The ABCs of losing your Zs

Jessica Sprowl

Sleeping disorders plague many young adults

Credit: Ben Breier

Tick. Tick. Tick.

Kicking and thrashing, tossing and turning, struggling to get comfortable – paranoia sets in and the faintest sound becomes heightened. Branches tap on the windows, and the shadows on the walls begin to take shape and move. You lie there, engulfed in the black abyss, waiting for your eyelids to get heavy, just waiting to fall asleep.

Sleeping disorders and sleep deprivation are high among young adults, making days not seem long enough to get everything done. Night time becomes the time to catch up and cram for these individuals.

According to The National Institute of Health, the average human passes through five stages during sleep: stage one, two, three, four and REM (rapid eye movement) sleep. Fifty percent of total sleep time is spent in stage-two sleep, about 20 percent is in REM sleep and the remaining 30 percent is in the other stages.

For most adults, seven to eight hours a night appears to be the best amount of sleep, although some people may need as few as five hours or as many as 10 hours of sleep each day. However, a person can get into “sleep debt,” much like credit card debt. Eventually the body will demand the debt gets repaid.

The NIH also found about 40 million Americans suffer from chronic, long-termed sleep disorders each year, and about 20 million people will suffer from occasional sleep problems. These disorders and the resulting sleep deprivation interfere with work, driving and social activities. They also account for an estimated $16 billion in medical costs each year.

The most common sleep disorders include insomnia, sleep apnea, restless legs syndrome and narcolepsy.

Sophomore architecture major Bruce Short does not have a sleeping disorder, but he pulls many all-nighters working in the architecture studio. The longest he has stayed up for school has been 40 to 50 hours without any naps.

“I’m definitely more used to it (all-nighters) now than I was last year,” he said. “I really don’t mind all-nighters since I enjoy my work. It’s worth it.”

Short, who usually pulls an all-nighter at least once every two weeks, depending on his work load, drinks lots of pop and takes caffeine mints to help keep him going throughout the day.

“Sometimes I feel like I’m in this state of mind of not being awake, but not being asleep,” he said.

Short also has found other tricks to help stay awake.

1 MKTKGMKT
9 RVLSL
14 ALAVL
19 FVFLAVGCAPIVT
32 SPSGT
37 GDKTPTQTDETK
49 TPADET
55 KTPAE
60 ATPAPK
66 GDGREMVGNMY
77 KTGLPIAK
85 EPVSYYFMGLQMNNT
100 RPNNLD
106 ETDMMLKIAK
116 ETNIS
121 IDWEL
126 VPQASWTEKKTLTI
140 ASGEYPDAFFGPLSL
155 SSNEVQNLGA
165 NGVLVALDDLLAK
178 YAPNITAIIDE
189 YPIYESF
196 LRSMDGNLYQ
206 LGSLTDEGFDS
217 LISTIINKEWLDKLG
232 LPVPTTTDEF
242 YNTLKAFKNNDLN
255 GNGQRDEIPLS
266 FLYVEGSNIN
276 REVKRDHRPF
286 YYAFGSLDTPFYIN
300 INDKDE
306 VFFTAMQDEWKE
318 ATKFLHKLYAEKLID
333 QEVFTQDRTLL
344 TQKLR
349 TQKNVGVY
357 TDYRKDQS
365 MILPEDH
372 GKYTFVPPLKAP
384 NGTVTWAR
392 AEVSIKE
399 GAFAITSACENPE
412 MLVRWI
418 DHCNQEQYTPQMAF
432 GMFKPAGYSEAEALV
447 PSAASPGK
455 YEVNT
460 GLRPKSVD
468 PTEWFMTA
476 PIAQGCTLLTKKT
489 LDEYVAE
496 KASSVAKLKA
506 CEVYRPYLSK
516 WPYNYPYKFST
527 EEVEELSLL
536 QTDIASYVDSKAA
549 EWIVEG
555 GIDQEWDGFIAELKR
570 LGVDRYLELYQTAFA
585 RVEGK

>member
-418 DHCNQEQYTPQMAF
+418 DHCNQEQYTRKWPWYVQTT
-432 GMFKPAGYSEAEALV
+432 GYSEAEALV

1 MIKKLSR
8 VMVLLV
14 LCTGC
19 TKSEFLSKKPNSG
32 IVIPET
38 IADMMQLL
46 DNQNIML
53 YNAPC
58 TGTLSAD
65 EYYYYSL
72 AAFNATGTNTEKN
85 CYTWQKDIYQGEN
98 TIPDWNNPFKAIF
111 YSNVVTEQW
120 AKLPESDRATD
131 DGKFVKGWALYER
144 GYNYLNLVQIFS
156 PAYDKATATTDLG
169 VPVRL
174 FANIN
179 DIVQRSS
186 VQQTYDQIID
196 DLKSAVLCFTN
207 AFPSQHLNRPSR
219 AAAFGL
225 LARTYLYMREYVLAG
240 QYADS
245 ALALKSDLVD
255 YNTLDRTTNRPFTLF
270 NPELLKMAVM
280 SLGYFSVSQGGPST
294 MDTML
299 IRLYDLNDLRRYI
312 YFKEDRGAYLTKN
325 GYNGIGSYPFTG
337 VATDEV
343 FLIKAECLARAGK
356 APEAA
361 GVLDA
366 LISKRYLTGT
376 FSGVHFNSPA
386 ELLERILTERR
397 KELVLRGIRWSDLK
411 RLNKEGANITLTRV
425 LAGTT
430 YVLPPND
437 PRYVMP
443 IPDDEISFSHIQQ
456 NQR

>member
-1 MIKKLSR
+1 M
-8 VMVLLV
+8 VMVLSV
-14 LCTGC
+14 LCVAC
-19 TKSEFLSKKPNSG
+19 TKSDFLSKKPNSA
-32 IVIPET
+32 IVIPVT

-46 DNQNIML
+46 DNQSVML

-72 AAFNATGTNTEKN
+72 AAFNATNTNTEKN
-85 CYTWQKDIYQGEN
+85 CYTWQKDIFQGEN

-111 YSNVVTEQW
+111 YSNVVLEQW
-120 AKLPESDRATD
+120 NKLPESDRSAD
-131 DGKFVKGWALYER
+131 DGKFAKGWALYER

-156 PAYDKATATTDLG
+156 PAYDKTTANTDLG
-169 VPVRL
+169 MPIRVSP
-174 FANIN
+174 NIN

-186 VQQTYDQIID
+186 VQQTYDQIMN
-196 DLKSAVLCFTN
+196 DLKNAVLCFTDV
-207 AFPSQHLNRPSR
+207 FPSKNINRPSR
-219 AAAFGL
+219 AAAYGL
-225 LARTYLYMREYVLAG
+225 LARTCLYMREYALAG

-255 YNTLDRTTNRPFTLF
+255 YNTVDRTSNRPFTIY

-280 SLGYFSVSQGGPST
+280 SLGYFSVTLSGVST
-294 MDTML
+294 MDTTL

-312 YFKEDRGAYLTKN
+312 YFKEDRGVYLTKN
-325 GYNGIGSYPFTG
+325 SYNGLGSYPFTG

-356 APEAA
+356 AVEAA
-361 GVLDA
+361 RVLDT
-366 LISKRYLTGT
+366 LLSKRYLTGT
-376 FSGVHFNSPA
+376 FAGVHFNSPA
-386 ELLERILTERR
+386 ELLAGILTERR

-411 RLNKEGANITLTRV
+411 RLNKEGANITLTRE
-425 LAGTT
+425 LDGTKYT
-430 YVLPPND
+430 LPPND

“Don’t eat large meals, eat light snacks throughout the night and drink lots of water, and drink sugar-free drinks so you don’t have a sugar crash,” he said.

In Sleep in America 2000, the National Sleep Foundation’s 2000 poll, the NSF found more than half the country’s young adults, aged 18 to 29, wake up feeling tired, while 33 percent remain tired throughout the day.

“At any age, the effects of sleepiness range from annoying to deadly,” NSF Executive Director Richard Gelula said. “But younger adults appear to be at a higher risk for suffering consequences due to sleepiness.”

The poll found one out of two younger adults said they would sleep less in order to get more done, and an almost equal percentage (55 percent) admitted to postponing bedtime to watch TV or use the Internet.

Also, despite poll findings, 75 percent of young adults are never questioned by their doctor about their sleep habits. And, of all those who seek sleep aid, 26 percent of young adults turn to alcohol for help, even though that actually disrupts sleep.

NSF’s 2005 Sleep in America poll states almost three in 10 working adults said they have missed work, events/activities or made errors at work because of sleep-related issues in the past three months.

The poll also showed an increase in drowsy driving since the 1999 poll. Of all licensed drivers, 60 percent said they have driven drowsy within the past year. This means about 115 million people have been drowsy behind the wheel, and more than seven million have had an accident or near-accident due to drowsy driving or actually falling asleep behind the wheel.

Janet Heath, a respiratory therapist and sleep technician at Akron General Hospital’s sleep lab, said about 30 percent of the hospital’s patients are young adults, and sleep apnea and narcolepsy are the most common sleep disorders among younger people.

“I was there (in college) and went through it all,” she said. “I stayed up all night cramming.”

Heath also recommends eating healthy, getting plenty of rest and having no caffeine after 6 p.m., as well as no nicotine about an hour to an hour-and-a-half before bed.

Contact features correspondent Jessica Sprowl at [email protected].